Craft Kills is the first work that I made inspired by the politics of craft and the medium of textiles. I am constantly frustrated and angered by the low regard in which textiles, in particular knitting, are held. The lack of value afforded knitting being rooted in its association with the domestic and the female, evidencing society’s entrenched gender inequalities. Craft Kills is a seminal work. It paved the way for the feminist works that I have since produced. The technical aspects of the work led to my exploration of new knitting technologies and my use of automated industrial digital kitting machinery through which I produced my series of works collectively entitled The Perfect.
The Crafts Council Collection already holds Hand of Good, Hand of God. This earlier work (1997) was driven by a desire to challenge myself technically, playing with the mathematics of knitting and pattern writing. It was part of an ongoing series of works where I was questioning notions of normality and conformity. Both works were made by hand on a domestic knitting machine (hand framed) in my London studio. Both works use the human form, which is a reoccurring theme in my work. Through Craft Kills I was pushing beyond garment size in an attempt to go beyond a domestic scale and make much larger works.
Craft Kills is the most iconic of my works, being the work that I am most often asked for images of, and being reproduced more than any other. It has been reproduced and written about in a wide number of publications including Contemporary Textiles - the fabric of fine art, edited by Nadine Monem, Black Dog Publishing, London 2008, and more recently, Strange Material - storytelling through textiles, Leanne Prain, Arsenal Pulp Press, Vancouver, Canada, 2014. Curator Sarah Quinton uses an image of this work and reference it in her essay to accompany the exhibition Close to You - contemporary textiles, intimacy and popular culture (Dalhousie Art Gallery, Halifax, Nova Scotia and Textile Museum of Canada, Toronto, Ontario), Canada 2007. She aligns the work to that of the American artist Ed Rossbach and Louise Bourgeois. I had been invited to exhibit in this exhibition but was unable to due to pre-existing exhibition commitments. The title of the work, Craft Kills, along with an image, was also used by Suzan Russeler, curator at the TextielMuseum in Tilburg, The Netherlands in the title of an article for ‘Studies in Textiel’ in 2017 published by the Dutch Textile Commission. ‘Craft Kills? About the tension between art, craft and textiles as an artistic medium’.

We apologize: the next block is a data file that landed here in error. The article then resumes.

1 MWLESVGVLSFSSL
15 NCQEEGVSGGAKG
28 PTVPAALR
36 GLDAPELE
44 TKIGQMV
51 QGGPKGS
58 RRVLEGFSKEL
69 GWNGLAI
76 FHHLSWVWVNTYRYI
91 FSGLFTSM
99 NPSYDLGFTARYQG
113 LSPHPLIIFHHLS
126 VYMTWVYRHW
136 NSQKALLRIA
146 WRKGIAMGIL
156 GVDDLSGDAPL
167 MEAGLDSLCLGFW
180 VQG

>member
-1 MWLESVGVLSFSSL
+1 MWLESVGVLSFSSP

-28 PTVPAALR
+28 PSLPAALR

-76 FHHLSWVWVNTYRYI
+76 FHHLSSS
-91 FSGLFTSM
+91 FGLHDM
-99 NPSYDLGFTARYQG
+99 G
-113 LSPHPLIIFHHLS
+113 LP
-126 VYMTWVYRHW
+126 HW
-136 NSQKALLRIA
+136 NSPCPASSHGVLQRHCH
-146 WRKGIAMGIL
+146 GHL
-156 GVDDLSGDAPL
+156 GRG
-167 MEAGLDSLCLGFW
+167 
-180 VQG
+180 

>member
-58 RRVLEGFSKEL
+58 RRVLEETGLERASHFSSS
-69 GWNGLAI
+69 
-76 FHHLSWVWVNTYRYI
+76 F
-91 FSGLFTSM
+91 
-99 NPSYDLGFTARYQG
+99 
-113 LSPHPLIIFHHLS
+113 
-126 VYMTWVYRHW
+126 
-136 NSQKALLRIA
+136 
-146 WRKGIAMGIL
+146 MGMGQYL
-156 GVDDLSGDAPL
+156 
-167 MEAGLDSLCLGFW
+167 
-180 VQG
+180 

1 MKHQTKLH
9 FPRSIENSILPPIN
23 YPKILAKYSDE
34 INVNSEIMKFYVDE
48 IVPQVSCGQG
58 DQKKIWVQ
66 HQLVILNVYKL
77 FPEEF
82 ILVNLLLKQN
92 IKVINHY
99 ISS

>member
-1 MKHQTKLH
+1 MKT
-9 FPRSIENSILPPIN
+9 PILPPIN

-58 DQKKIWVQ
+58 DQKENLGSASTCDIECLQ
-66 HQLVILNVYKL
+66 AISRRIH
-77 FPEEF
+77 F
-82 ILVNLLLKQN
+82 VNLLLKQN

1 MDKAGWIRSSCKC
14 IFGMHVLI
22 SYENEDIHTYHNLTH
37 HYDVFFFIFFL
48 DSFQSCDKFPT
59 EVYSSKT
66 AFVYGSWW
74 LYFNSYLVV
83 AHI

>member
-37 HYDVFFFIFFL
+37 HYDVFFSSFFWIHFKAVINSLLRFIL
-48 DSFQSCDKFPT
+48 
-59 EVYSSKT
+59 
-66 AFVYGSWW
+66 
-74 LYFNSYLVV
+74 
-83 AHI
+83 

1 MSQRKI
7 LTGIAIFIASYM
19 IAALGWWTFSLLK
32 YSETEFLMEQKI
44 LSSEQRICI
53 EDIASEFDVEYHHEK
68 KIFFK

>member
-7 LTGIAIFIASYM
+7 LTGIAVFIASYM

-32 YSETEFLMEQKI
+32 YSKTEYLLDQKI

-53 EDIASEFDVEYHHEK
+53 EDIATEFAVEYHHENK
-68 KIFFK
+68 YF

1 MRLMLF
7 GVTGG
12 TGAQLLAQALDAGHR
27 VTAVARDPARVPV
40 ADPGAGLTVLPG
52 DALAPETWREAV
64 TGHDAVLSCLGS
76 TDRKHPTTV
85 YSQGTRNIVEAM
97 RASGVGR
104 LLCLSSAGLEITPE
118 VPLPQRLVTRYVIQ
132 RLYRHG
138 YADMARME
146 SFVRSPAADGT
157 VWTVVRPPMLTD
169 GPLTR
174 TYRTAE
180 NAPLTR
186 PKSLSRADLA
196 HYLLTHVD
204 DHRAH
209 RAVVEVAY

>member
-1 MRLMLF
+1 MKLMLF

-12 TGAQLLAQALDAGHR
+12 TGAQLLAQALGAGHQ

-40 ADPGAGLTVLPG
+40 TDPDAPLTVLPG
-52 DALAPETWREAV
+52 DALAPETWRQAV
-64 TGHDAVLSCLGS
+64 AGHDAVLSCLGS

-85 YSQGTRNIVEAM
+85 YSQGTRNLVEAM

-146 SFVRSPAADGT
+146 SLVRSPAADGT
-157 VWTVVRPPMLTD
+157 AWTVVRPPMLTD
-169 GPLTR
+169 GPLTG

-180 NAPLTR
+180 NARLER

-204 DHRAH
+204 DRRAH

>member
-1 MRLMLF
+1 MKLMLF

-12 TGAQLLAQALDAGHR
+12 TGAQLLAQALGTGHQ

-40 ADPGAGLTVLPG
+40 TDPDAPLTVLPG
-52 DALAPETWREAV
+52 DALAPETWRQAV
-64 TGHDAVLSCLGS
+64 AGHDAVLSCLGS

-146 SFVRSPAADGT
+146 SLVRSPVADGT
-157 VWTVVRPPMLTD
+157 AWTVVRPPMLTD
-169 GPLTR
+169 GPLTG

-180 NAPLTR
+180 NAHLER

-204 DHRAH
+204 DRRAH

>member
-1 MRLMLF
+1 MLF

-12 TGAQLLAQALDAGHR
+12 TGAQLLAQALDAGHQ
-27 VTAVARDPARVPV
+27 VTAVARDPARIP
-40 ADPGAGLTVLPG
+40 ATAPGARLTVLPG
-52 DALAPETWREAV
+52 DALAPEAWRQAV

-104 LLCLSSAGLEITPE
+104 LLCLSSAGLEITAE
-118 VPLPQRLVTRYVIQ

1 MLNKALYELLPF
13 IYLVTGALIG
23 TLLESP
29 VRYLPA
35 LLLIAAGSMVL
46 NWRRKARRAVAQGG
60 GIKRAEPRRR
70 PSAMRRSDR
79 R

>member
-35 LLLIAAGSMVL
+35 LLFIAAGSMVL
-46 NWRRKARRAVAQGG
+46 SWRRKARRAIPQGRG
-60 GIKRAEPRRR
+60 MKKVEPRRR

Craft Kills was first shown in my solo exhibition, Cosy, at firstsite at the Minories Art Gallery in Colchester (2002). The exhibition toured to the Piers Arts Centre in Orkney (2003) and Queen’s Hall, Hexham (2004). This exhibition was a turning point in my career and resulted in a major purchase by the Contemporary Art Society for Nottingham Castle Museum. There is a catalogue to accompany the exhibition with essays by Dawn Ades and Clare Doherty and interview with Linda Theophilus. It was also shown in Radical Lace and Subversive Knitting at the Museum of Arts and Design (MAD) in New York (2007). This was the first exhibition in North America to include my work and opened up a new international audience for me. A major publication was produced to accompany this exhibition.